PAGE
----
Hackaday Links: February 15, 2015

[Matthias Wandel], also known as the genius/demigod that can make anything out of wood, put together a mount for a Raspberry Pi and a camera. Yes, it’s just a holder for a Raspi, but some of our readers who aren’t up to speed with [Matthias] might want to check out his Youtube channel. There are hundreds of awesome videos. Report back in a month.

[Evan], the guy working his butt off for the MidAtlantic Retro Computing Hobbyists, and the organizer for the Vintage Computer Festival East (we’re going, April 17-19, Wall, NJ) has been working on a book. It’s about mobile computing, and he’s crowdfunding it.

Your keyboard has buttons, and so does and Akai MPC. Daft PunKonsole! Press the space bar for  instrumental part. There is, as yet, no video of someone doing this correctly.

Valentine’s Day was yesterday, and that means Valentine’s Day builds started rolling in on the tip line. Here’s something that’s actually a very simple circuit that’s inspired from an old ‘Electronic Games and Toys’ book by [Len Buckwalter]. Here’s a video of it in action.

A few years ago the name of the game was tiny, credit card-sized ARM boards. It had to come to this: a 64-bit board. ARM Cortex A53 running at 1.2GHz. It also costs $120 and only has a gig of RAM, but there you go.

The Teensy LC. LC Means Low Cost.

For one reason or another, we’ve been seeing a lot of builds featuring the Teensy 3.1 filtering in on the tip line recently. In retrospect, it’s somewhat obvious; it’s a good board that’s cheap and fast. Yes, somehow [Paul] hit all three in the good/cheap/fast mutually exclusive triumvirate.

Now, there’s a new Teensy. It’s the Teensy LC – Low Cost. It’s not as powerful as the Teensy 3.1, but it does give you the power of an ARM for something that’s just about as cheap as a board with an ATMega.

The chip [Paul] chose for the Teensy LC is the Freescale MKL26Z64 (datasheet here and 876-page reference manual here. PDFs of course). This is a 32-bit Cortex-M0+ running at 48 MHz with 64k of Flash and 8k of RAM. There are 27 digital I/O pins on this one, and the Teensy LC has been designed to be pin-compatible with the Teensy 3.0 and 3.1.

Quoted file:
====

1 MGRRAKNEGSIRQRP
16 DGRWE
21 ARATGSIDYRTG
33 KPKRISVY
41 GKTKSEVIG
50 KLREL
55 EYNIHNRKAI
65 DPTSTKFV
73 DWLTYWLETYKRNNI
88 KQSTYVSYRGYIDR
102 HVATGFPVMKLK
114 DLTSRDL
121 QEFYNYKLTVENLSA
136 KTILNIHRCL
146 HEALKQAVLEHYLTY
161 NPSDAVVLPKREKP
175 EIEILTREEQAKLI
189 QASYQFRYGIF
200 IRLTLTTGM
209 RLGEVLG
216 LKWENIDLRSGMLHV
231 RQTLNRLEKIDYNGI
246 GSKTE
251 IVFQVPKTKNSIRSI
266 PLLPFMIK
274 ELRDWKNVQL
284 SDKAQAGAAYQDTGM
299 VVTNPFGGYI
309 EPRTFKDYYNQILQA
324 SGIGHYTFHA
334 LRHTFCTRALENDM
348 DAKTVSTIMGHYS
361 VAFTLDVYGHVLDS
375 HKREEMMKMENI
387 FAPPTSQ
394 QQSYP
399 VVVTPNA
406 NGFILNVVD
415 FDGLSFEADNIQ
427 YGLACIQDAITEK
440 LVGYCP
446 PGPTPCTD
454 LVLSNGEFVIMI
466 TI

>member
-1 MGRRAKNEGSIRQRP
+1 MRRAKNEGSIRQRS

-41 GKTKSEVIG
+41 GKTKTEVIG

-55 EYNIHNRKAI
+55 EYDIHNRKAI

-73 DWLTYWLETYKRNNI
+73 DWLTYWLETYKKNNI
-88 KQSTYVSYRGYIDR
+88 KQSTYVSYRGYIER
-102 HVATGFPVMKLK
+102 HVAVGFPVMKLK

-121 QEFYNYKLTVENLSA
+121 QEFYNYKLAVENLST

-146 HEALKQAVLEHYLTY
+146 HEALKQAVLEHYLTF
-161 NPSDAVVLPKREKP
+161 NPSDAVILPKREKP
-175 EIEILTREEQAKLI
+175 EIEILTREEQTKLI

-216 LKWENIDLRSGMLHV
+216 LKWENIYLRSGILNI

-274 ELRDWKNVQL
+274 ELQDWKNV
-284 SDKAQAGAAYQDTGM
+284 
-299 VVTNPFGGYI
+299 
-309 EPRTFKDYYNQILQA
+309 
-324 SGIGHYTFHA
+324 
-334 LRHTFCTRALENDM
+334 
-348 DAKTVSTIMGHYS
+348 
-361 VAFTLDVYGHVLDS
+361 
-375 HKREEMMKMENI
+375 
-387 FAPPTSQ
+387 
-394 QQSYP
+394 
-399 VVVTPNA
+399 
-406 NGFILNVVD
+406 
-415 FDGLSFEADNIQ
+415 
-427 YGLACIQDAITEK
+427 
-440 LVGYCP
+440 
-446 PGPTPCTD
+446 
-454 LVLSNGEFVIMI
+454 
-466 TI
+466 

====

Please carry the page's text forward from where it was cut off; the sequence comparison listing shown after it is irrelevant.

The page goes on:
On board are 13 analog inputs, 8 PWM outputs, on 12-bit DAC output, three serial ports, two SPI ports, and two I2C ports. Most of the pins can drive 5mA with a few capable of driving 20mA, and there is a single 5v output pin for driving WS2812 Neopixel LEDs.

Since this is a cut-down version of the Teensy, everything available on the Teensy 3.1 just can’t fit into the BOM of the Teensy LC. The pins aren’t 5V tolerant, there’s no CAN bus, and there are only 4 DMA channels instead of 16 on the Teensy 3.1. Still, it’s a great ARM answer to the ATMega Trinket or other small dev boards.

ARM Pro Mini

Slowly but surely, the age of 8-bit micros being the first tool anyone picks up is coming to an end, and we’re seeing more and more ARM dev boards in nifty, breadboard-friendly packages. [Zapta] thought he would throw his hat into the ring with the ARM Pro Mini, a tiny little board based on the ARM M0 microcontroller.

The ARM chip on this board is the NXP LPC11 with 64 kB of Flash, 12 kB of RAM, and just enough pins to make the whole endeavor worthwhile. The board itself is extremely simple, with just enough SMD parts to be annoying to hand solder.

All the nifty bonuses of ARM boards are available on the ARM Pro Mini, including drag and drop firmware over the USB port, support for single stepping and debugging, and the IDE is a single install with NXP Eclipse/LPCXpresso. Mbed is also supported, so it’s possible to use this board with no software installs when using the online Mbed IDE.

[Zapta] has put everything you need to build this board up on his Github, and has even done a few simple ‘getting started’ tutorials, including a cool little example with a graphics library and a small OLED.

ZX81 Emulated on an mbed

This is a wonderful example of the phenomenon of “feature creep”. [Gert] was working on getting a VGA output running on an mbed platform without using (hardly) any discrete components. Using only a few resistors, the mbed was connected to a VGA display running at 640×480. But what could he do with something with VGA out? He decided to emulate an entire Sinclair ZX81 computer, of course.

With more than 1.5 million units sold, the Sinclair ZX81 was a fairly popular computer in the early ’80s. It was [Gert]’s first computer, so it was a natural choice for him to try to emulate. Another reason for the choice was that his mbed-VGA device could only output monochrome color, which was another characteristic of the ZX81.

[Gert] started by modifying a very lean Z80 emulator to make the compiled code run as efficiently as possible on the mbed. Then he went about getting a picture to display on the screen, then he interfaced an SD card and a keyboard to his new machine. To be true to the original, he built everything into an original ZX81 case.

This isn’t the first time we’ve seen a ZX81, but it is one of the better implementations of an emulated version of this system we’ve seen.

Thanks to [Jeroen] for the tip!